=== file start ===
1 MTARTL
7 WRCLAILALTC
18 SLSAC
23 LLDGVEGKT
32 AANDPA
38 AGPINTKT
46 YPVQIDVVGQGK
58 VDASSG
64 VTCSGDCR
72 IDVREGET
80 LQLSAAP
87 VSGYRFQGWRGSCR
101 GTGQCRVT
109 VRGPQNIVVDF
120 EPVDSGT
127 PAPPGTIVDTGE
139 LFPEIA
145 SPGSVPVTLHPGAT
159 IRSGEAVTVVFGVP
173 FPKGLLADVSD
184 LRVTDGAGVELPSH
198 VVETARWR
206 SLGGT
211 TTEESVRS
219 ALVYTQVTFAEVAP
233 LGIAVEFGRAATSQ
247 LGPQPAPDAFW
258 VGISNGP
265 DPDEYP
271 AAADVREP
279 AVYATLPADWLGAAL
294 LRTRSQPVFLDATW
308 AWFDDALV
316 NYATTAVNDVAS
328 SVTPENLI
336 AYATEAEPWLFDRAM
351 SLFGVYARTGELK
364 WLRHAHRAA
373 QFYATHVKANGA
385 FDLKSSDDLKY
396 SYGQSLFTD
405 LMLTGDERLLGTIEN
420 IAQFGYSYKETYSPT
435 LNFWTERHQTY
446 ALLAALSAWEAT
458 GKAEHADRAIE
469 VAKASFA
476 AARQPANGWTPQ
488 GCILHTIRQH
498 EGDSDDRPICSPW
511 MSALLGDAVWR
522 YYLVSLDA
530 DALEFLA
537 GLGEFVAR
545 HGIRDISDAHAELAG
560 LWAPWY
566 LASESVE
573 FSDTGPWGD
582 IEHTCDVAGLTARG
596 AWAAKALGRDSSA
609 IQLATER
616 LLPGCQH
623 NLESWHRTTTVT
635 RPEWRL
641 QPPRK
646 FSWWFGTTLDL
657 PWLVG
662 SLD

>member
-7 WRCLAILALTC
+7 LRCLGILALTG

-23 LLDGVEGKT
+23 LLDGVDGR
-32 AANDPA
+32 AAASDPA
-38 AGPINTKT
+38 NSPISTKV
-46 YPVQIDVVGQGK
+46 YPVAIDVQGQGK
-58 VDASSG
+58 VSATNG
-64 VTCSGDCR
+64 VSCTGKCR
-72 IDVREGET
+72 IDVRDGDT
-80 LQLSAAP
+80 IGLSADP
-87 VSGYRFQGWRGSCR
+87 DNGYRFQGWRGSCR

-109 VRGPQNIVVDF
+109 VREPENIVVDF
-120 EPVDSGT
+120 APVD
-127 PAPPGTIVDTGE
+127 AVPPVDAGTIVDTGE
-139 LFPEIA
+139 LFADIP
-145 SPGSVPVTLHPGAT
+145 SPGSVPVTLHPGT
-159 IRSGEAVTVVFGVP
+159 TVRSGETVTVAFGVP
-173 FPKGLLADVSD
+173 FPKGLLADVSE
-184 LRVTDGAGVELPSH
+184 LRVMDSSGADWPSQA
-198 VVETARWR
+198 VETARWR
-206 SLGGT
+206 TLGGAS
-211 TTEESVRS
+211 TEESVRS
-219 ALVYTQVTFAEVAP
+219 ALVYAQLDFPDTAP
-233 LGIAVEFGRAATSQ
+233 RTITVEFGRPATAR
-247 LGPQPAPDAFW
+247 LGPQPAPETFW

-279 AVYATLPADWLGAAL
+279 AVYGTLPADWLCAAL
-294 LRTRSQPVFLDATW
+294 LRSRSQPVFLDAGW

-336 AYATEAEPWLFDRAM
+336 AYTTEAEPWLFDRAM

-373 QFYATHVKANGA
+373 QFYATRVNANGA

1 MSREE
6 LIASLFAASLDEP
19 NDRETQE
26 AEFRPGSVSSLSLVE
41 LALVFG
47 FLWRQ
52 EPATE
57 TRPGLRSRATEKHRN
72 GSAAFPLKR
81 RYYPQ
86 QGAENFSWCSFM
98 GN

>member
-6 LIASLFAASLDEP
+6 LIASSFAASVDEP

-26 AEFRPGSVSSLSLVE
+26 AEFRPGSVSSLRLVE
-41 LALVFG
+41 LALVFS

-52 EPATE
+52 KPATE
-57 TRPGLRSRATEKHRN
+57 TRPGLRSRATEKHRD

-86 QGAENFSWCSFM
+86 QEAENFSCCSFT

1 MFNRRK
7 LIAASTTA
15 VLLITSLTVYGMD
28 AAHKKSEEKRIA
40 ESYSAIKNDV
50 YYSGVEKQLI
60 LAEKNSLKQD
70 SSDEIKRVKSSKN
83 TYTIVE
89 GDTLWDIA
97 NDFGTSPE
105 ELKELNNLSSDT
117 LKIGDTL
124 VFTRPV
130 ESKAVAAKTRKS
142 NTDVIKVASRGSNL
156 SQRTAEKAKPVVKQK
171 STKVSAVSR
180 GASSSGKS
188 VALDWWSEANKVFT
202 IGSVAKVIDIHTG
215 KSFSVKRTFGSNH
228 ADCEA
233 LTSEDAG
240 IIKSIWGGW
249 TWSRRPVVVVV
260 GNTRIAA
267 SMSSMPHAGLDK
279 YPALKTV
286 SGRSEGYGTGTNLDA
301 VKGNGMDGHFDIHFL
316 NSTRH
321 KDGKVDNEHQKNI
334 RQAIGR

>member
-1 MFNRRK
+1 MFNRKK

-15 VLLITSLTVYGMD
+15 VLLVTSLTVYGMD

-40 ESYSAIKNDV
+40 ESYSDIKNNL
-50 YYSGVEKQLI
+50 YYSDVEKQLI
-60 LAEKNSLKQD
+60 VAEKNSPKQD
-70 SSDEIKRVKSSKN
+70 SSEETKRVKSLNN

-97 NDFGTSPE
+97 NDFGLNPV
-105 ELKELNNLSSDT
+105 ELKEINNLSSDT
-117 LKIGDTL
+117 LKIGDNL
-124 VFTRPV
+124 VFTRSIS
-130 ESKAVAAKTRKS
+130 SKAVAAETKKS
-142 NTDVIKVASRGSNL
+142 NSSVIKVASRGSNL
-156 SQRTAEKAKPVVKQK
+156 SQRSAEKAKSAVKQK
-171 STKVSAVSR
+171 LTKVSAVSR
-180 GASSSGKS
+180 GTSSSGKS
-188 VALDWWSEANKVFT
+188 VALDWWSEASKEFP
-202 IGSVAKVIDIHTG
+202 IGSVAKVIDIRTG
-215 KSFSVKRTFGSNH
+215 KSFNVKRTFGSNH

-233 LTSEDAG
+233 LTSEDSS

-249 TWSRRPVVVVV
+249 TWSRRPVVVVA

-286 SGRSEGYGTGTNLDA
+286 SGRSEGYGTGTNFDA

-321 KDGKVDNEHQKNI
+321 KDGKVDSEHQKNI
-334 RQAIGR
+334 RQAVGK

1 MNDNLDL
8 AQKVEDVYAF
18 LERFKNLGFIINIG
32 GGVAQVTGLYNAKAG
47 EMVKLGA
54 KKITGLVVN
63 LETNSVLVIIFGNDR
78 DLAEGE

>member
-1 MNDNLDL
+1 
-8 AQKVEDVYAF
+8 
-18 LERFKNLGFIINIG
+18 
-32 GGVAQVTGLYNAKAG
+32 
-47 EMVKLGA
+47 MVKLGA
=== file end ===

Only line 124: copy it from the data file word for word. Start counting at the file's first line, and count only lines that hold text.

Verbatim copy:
-373 QFYATHVKANGA